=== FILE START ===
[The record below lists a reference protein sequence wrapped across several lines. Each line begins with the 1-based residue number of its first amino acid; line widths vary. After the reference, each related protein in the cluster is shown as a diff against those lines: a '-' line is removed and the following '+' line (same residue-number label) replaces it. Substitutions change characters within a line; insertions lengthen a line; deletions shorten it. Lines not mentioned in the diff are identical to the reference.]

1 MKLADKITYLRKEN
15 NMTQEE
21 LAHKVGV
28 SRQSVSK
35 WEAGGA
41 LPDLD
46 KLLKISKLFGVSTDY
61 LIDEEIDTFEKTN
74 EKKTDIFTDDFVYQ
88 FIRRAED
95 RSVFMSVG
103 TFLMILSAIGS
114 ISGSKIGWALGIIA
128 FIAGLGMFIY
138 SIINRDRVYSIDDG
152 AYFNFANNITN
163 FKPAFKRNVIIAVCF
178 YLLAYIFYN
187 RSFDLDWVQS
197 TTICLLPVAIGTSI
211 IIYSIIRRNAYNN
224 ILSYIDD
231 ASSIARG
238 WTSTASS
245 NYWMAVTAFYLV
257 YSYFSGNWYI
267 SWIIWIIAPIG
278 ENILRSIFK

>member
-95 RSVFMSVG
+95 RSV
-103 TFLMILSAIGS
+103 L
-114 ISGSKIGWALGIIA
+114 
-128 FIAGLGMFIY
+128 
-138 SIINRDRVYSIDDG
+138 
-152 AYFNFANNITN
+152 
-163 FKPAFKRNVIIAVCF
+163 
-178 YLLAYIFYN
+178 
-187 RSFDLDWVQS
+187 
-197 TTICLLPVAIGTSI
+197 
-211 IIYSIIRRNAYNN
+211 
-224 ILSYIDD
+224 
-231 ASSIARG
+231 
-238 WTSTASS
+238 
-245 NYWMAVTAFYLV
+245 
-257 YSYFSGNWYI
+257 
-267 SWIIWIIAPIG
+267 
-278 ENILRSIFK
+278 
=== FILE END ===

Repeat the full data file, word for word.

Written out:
[The record below lists a reference protein sequence wrapped across several lines. Each line begins with the 1-based residue number of its first amino acid; line widths vary. After the reference, each related protein in the cluster is shown as a diff against those lines: a '-' line is removed and the following '+' line (same residue-number label) replaces it. Substitutions change characters within a line; insertions lengthen a line; deletions shorten it. Lines not mentioned in the diff are identical to the reference.]

1 MKLADKITYLRKEN
15 NMTQEE
21 LAHKVGV
28 SRQSVSK
35 WEAGGA
41 LPDLD
46 KLLKISKLFGVSTDY
61 LIDEEIDTFEKTN
74 EKKTDIFTDDFVYQ
88 FIRRAED
95 RSVFMSVG
103 TFLMILSAIGS
114 ISGSKIGWALGIIA
128 FIAGLGMFIY
138 SIINRDRVYSIDDG
152 AYFNFANNITN
163 FKPAFKRNVIIAVCF
178 YLLAYIFYN
187 RSFDLDWVQS
197 TTICLLPVAIGTSI
211 IIYSIIRRNAYNN
224 ILSYIDD
231 ASSIARG
238 WTSTASS
245 NYWMAVTAFYLV
257 YSYFSGNWYI
267 SWIIWIIAPIG
278 ENILRSIFK

>member
-95 RSVFMSVG
+95 RSV
-103 TFLMILSAIGS
+103 L
-114 ISGSKIGWALGIIA
+114 
-128 FIAGLGMFIY
+128 
-138 SIINRDRVYSIDDG
+138 
-152 AYFNFANNITN
+152 
-163 FKPAFKRNVIIAVCF
+163 
-178 YLLAYIFYN
+178 
-187 RSFDLDWVQS
+187 
-197 TTICLLPVAIGTSI
+197 
-211 IIYSIIRRNAYNN
+211 
-224 ILSYIDD
+224 
-231 ASSIARG
+231 
-238 WTSTASS
+238 
-245 NYWMAVTAFYLV
+245 
-257 YSYFSGNWYI
+257 
-267 SWIIWIIAPIG
+267 
-278 ENILRSIFK
+278 